Launching Countryside Classroom

This week’s post comes to us from Dan Corlett, Chief Executive of FACE (Farming and Countryside Education), just as a brand new initiative, Countryside Classroom officially launches. In this article Dan tells us all about how Countryside Classroom came to be – make sure you visit countrysideclassroom.org.uk and check it out. 

As we launch Countryside Classroom (www.countrysideclassroom.org.uk) this week, it is worth reminding ourselves of why and how we came to this point. I get asked frequently why we created another web site, and it’s a good question, especially since ‘duplication’ is one of the criticisms that fuelled its very existence.

The consortium behind Countryside Classroom has been working towards this for nearly three years; initially a gathering of food, farming and countryside -related charities with an interest in education, chaired by Lord Don Curry. The purpose, as some saw it, was to sort out all the duplication of effort, and get a better return on investment for the funders and industries sitting behind these charities.

Extending work carried out by the Education Roundtable, an initiative of AHDB (Agriculture and Horticulture Development Board), the emerging group of partners mapped out the existing provision to schools by 38 organisations. It was apparent that a lot more was going on than anybody realised – in 2013 nearly 800,000 school children visited farms or agricultural shows, 40,000 school visits took place, teachers downloaded online resources 750,000 times and nearly a million hard copy resources were distributed. It also became apparent that there was a lot less duplication than originally thought, with each organisation catering to fairly clear niche groups of schools or interests.

However, a second piece of research, commissioned by AHDB and carried out independently found that teachers and teaching leaders, despite the huge quantity of provision, were also baffled by the range of options and didn’t feel equipped to find and select the right materials or experts for them. They also repeated the often-heard concern that outdoor visits are hard to justify and arrange and that they wanted more support for this.

Talking to more of the would-be partner organisations also elicited a need to work more strategically together, and join forces to communicate clearly what is on offer, and why and how schools should be accessing it. To see more on our collective vision, and information about the partners, go to http://www.countrysideclassroom.org.uk/about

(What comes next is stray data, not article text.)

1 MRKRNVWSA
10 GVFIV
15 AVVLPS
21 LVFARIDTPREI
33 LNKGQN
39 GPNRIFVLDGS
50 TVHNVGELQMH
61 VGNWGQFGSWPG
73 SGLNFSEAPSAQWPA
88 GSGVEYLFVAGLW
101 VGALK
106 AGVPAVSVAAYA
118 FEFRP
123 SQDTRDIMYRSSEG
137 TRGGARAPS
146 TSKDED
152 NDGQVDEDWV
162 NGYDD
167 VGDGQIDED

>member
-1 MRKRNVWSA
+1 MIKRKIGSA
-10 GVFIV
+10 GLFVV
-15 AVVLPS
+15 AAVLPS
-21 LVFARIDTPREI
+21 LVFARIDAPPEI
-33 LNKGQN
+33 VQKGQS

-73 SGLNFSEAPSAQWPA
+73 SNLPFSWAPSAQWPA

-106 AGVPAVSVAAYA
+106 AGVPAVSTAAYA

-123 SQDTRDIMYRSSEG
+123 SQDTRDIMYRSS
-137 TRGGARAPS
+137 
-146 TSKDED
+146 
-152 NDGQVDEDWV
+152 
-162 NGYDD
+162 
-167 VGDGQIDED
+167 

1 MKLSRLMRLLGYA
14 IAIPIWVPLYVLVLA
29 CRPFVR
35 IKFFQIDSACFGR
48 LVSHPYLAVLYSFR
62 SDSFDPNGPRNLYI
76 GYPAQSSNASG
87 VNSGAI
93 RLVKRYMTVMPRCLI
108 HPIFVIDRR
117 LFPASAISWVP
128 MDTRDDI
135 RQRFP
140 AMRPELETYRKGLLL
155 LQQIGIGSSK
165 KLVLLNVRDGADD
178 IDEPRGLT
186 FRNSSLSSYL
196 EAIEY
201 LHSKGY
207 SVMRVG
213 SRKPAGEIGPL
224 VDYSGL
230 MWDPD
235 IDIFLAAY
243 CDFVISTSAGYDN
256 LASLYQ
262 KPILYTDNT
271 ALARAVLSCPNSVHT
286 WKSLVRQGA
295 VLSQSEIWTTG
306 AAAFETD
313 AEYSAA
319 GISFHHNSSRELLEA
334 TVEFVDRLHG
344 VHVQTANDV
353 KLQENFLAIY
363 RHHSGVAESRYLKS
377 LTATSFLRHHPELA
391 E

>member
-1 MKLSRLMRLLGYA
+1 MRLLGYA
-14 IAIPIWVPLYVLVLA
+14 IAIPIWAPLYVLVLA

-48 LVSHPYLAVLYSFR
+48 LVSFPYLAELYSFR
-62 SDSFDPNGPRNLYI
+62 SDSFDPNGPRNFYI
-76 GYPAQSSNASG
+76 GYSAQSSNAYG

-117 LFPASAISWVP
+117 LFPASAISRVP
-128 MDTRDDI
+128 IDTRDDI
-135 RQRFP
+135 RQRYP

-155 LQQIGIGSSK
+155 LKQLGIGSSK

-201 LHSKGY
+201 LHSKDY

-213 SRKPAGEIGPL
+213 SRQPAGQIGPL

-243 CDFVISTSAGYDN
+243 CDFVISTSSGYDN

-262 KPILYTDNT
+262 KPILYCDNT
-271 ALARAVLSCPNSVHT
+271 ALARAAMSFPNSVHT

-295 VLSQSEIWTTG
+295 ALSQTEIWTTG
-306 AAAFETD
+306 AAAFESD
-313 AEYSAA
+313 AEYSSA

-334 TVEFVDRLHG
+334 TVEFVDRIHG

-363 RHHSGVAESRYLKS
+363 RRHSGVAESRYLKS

All roads were pointing in the same direction – create and build a really effective map for teachers of the resources, people and places that can support learning about food, farming and natural environment. In practice, there was already something that met at least part of this brief – Growing Schools. With its foundation in a Department for Education and Skills project, it was a similar repository for growing-related activities. Since the end of government funding, it had been developed to support the Natural Connections Demonstration Project in the South West. It is this site that forms the basis for Countryside Classroom, having been ‘upcycled’ with more appealing design, simpler user interactions, a fully national offering, and a broader range of partners. At the very least this means we haven’t created further duplication, and in time we hope some partners will transfer all their teacher-facing content to the site, because of its superior curriculum-mapped search.

Further research and testing refined the idea, while the consortium started to organise itself more formally, raise funding and appoint web developers and communications agents. The site has been in Beta Test phase throughout the summer, and has already met with a huge amount of support and praise. It is now ready for schools to use in earnest and we hold our collective breath as the marketing and communications kicks in, and the site (hopefully) takes off.

Meantime, have a look at www.countrysideclassroom.org.uk and if you like it, tell a teacher you know about it.

 

About Dan

Following a Masters in Engineering, Dan started his career at the University of Birmingham as a learning technologist; researching, developing and commercialising innovative tools for children and adult learners. He later led the University’s enterprise and innovation centre, helping create business start-ups and launching several hundred young people into entrepreneurial careers. As a lecturer, Dan also taught undergraduate and MBA courses in Birmingham and Singapore.

Dan grew up in the Shropshire countryside, where the rhythm of rural life left a lasting impression. Despite early aspirations to be a farmer, he is an enthusiastic but inept vegetable grower. Dan has been Chief Executive of FACE since September 2013.

About Farming & Countryside Education

FACE works with its members and partners to promote visits to farms, and to provide easy access to a wide range of high-quality educational resources and activities to complement both school-based studies and outdoor visits.  FACE believes that all children should have access to the countryside, regardless of where they live, cultural group or economic background. They need to be prepared as leaders and consumers of a future in which over 9 billion people will need to be fed.

FACE provides a one-stop enquiry service, extensive curriculum resources, support from our team of Regional Education Co-ordinators, links with farmers and the rural industries, workshops and seminars for teachers and farmers.

For more information on our work, please visit: www.face-online.org.uk

 

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